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If Rob Williams’ recovery from a partial left meniscectomy on March 30 went as well as initially projected, then his earliest estimated return date would have been April 27 – just in time for Game 5 of Boston’s first-round playoff series with the Brooklyn Nets.
However, it appears that Williams’ recovery didn’t go as expected; it went far better than anyone could have hoped.
When the Celtics’ Game 3 injury report came out Friday afternoon, Williams’ status had suddenly been changed from “OUT” to “QUESTIONABLE.” On Saturday afternoon, head coach Ime Udoka confirmed that Williams could make his 2022 postseason debut later that night in Brooklyn, where Boston will look to take a 3-0 series lead.
If all goes to plan, Williams would be returning to action just 23 days following a knee surgery that was projected to result in a 28- to 42-day recovery period.
“The four-to-six-week time frame is a broad one and everyone reacts differently,” Udoka said following Saturday’s shootaround in Brooklyn. “He’s met the benchmarks as we’ve gone, and we’ve been impressed by his progress. No extra pain, no extra swelling, all positive going forward. If he comes back a little sooner based on how he’s looking and reacting to treatment, then great.”
Williams has steadily ramped up his activity over the past week, participating in contact drills and scrimmages to get him back into game shape. From what his teammates have noticed, he looks like the same old Rob, pre-surgery.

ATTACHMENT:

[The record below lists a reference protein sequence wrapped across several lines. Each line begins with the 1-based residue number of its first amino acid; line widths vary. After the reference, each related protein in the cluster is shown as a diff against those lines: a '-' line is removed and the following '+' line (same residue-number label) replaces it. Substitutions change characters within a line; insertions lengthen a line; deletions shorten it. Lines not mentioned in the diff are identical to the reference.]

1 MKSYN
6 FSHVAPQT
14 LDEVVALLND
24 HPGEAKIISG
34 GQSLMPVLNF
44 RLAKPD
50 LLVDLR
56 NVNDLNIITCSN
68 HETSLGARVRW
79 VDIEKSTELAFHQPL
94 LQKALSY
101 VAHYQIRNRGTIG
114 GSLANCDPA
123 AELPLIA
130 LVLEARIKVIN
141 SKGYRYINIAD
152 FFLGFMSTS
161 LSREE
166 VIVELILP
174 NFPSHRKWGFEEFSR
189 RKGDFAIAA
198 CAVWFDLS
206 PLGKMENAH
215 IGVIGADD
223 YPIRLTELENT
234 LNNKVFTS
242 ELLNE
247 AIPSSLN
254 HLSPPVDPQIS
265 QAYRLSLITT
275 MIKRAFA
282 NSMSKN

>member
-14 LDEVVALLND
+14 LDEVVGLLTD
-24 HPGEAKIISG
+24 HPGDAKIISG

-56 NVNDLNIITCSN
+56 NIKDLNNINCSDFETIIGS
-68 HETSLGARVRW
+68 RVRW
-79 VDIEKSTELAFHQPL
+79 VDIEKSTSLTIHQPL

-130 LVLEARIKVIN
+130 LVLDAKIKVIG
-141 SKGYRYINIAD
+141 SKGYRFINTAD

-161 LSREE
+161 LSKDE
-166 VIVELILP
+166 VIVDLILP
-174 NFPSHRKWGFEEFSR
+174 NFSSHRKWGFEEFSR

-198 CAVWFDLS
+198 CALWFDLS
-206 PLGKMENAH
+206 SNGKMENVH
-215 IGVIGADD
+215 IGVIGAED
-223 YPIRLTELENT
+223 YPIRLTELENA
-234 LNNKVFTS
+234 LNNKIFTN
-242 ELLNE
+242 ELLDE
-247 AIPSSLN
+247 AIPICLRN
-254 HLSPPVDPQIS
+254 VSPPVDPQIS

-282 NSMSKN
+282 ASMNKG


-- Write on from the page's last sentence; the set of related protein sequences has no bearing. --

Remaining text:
“From what I’ve seen, he looks good,” said Marcus Smart. “He’s getting off the floor, moving well – the Rob we’re all used to knowing.”
Smart credits Williams’ rapid progress to the determination with which the fourth-year center approached his rehab process.
“The fact that he’s making strides to get back shows he’s doing everything the right way with the rehab to get back,” said Boston’s starting point guard. “So it definitely means a lot to us, him doing that, and taking strong to his rehab to get back. It shows us how serious he is and how bad he wants to be there with us, and we can’t wait to have him out there.”
If Williams can suit up Saturday night, he’s expected to play around 20 minutes and potentially in a bench role. The team wants to be cautious in ramping up his live game action; though, they’re also optimistic in how his body should react based on the minimal swelling and pain he felt following his scrimmage sessions.
“The concern is minimal because he's cleared every benchmark and cleared it well,” said Udoka. “Although you can't emulate a real game situation (in practice), he has had solid 20- to 25-minute scrimmages and coped well and felt great the next day … The game is different, but everything he's done has led us to believe it'll be okay when he gets back into the game.”
When he does get back into the game, Williams should provide a massive boost to Boston’s league-leading defense – a unit that has stifled Brooklyn’s superstar duo of Kevin Durant and Kyrie Irving for the most part through two games.
“Rob is a big key part to that defense,” said Smart, the Defensive Player of the Year. “So for us to be able to do what we’re doing without him just only makes us that more potent when he gets back.”